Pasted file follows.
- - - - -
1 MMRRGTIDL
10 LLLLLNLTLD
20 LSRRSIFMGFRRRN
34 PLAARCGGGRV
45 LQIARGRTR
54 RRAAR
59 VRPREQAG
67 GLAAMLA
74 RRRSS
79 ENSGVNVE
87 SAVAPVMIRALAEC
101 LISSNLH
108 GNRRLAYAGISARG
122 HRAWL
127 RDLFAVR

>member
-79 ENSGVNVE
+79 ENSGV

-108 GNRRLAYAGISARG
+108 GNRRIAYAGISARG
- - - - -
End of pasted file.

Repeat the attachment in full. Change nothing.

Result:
1 MMRRGTIDL
10 LLLLLNLTLD
20 LSRRSIFMGFRRRN
34 PLAARCGGGRV
45 LQIARGRTR
54 RRAAR
59 VRPREQAG
67 GLAAMLA
74 RRRSS
79 ENSGVNVE
87 SAVAPVMIRALAEC
101 LISSNLH
108 GNRRLAYAGISARG
122 HRAWL
127 RDLFAVR

>member
-79 ENSGVNVE
+79 ENSGV

-108 GNRRLAYAGISARG
+108 GNRRIAYAGISARG